Brian Felesky is a guarantor and adviser for the Immigrant Access Fund, soon to be renamed Windmill Microlending.
Calgary’s Business: Can you explain what Windmill Microlending is and what it does?
Felesky: Windmill Microlending, which was until recently called Immigrant Access Fund, is a non-profit organization offering microloans of up to $10,000 to help immigrants and refugees pay for the costs of getting their professional accreditation in Canada.
It was founded by Dr. Maria Erikson in 2005 on a unique model. Individuals (like myself, Jim Gray and many others in Calgary) have provided guarantees to back the loans in the early days, and continue to do so today.
CB: Why was it created?
Felesky: Canada (like all countries in the developed world) needs highly-qualified, skilled and professional immigrants. Accordingly, Canada gives priority status to immigrants with skills and experience. However, upon their arrival, Canada provides little support to assist immigrants to get accredited here. This is a shame. It’s a big loss for immigrants and for Canada.
Too often our skilled immigrants are relegated to low-skilled jobs (such as taxi drivers, fast-food workers and cleaners) and are economically unable to take time off to pursue the credentialing process. Often, immigrants don’t even understand the particular accreditation processes applicable to them in Canada. Hence, microloans and guidance helps immigrants to bridge the gap between a survival job (for which they are over-skilled) and being able to pursue their professional career in Canada.
CB: Can you give me a sense of its magnitude over the years in terms of how many people have been helped and how much money has been loaned out?
Felesky: From giving our first microloan in Calgary in 2005, and offering seven loans in that first year, we’ve now lent over $21 million to over 3,700 immigrants and refugees all across the country. Despite these loans being considered fairly high risk, our repayment rate is a remarkable 98 per cent. On average, our clients have tripled their income by the time their loan is repaid. This success is best reflected in the grateful and emotional testimonials of immigrants, who have gone from a low-skill job (like sweeping floors) to their working in their profession (dentistry, pharmacy, engineering).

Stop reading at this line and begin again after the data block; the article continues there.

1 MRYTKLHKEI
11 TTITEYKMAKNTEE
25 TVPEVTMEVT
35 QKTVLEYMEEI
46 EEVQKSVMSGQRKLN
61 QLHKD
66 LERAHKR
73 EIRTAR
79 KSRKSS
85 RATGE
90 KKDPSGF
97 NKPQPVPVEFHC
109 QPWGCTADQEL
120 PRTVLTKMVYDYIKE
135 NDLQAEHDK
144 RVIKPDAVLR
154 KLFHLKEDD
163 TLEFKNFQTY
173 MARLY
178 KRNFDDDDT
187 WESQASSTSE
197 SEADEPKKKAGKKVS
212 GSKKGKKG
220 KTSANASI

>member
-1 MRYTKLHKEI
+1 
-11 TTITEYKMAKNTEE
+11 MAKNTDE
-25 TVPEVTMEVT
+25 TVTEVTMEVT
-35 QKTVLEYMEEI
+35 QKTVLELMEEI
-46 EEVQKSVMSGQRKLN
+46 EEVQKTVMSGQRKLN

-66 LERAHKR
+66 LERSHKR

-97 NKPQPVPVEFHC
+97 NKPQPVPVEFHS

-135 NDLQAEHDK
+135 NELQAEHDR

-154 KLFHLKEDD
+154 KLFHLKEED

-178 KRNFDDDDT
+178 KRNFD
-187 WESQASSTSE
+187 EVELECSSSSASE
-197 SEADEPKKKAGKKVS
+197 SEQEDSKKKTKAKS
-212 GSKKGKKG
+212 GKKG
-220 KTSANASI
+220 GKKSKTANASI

CB: What are the main challenges faced by immigrants today in getting their professional credentials?
Felesky: There are a number of barriers for immigrants, but money is a big one. Access to credit is also an issue, as many newcomers don’t have a Canadian credit history or collateral, despite the fact they may have been very successful professionals in their home country.
CB: Why is the integration of immigrants and refugees integral to Canada’s economic prosperity?
Felesky: Without immigration, Canada’s population is declining. Accordingly, we need skilled immigrants very much. We need to massively increase lending and guidance for skilled immigrants as we are only scratching the surface in terms of their need. Existing government support (provincially and federally) is greatly appreciated, but it must be increased.
Our country loses $12.7 billion a year due to under-employment of our skilled immigrants. Further, when immigrants aren’t able to integrate themselves into the economy, in their profession or skill set, their settlement experience suffers, as does their sense of belonging. Word gets around to other immigration candidates around the world. They look to other countries which do a better job integrating immigrants, and Canada misses out.
On the other hand, when skilled immigrants are able to work in their profession, they make much higher income. It improves their sense of belonging and self-worth. They contribute and pay taxes at a greater level.
Canada must up its game on a very large scale, and greatly increase the guidance and loans to facilitate accreditation. It’s for our benefit and the benefit of our immigrants. Failure to do so means a gargantuan waste of potential for Canada, which many other countries are very happy to take up and realize.
– Mario Toneguzzi